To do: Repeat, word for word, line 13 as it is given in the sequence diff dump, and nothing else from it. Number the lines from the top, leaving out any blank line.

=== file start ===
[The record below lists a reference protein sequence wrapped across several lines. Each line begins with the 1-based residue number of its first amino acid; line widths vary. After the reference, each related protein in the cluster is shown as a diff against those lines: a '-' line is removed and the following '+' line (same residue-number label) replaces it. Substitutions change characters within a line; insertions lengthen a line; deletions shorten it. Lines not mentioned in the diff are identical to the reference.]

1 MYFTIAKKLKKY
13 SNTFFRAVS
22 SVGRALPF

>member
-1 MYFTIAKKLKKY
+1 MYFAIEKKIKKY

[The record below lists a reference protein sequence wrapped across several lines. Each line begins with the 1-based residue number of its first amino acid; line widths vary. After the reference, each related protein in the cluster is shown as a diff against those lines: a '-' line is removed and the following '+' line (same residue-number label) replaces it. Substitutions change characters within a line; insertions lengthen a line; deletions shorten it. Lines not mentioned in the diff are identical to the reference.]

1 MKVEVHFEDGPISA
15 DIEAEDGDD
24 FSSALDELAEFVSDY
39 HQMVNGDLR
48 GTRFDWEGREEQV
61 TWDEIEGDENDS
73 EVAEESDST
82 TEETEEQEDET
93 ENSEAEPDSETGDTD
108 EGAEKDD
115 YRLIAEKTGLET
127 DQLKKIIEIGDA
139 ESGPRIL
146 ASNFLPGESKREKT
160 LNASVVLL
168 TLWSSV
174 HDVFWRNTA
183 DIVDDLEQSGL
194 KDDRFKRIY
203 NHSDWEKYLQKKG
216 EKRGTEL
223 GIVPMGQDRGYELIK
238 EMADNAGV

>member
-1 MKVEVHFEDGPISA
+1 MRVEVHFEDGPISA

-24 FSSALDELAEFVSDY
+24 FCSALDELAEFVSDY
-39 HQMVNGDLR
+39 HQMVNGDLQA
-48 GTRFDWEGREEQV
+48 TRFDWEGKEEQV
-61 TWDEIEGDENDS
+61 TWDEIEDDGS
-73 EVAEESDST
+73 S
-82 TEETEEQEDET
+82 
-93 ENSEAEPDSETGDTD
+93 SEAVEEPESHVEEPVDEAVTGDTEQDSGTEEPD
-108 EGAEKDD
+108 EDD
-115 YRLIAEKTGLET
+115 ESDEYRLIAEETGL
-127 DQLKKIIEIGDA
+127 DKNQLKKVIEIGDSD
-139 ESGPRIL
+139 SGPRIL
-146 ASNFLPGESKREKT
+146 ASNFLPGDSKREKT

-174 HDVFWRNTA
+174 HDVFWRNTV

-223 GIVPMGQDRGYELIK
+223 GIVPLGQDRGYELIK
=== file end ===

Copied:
48 GTRFDWEGREEQV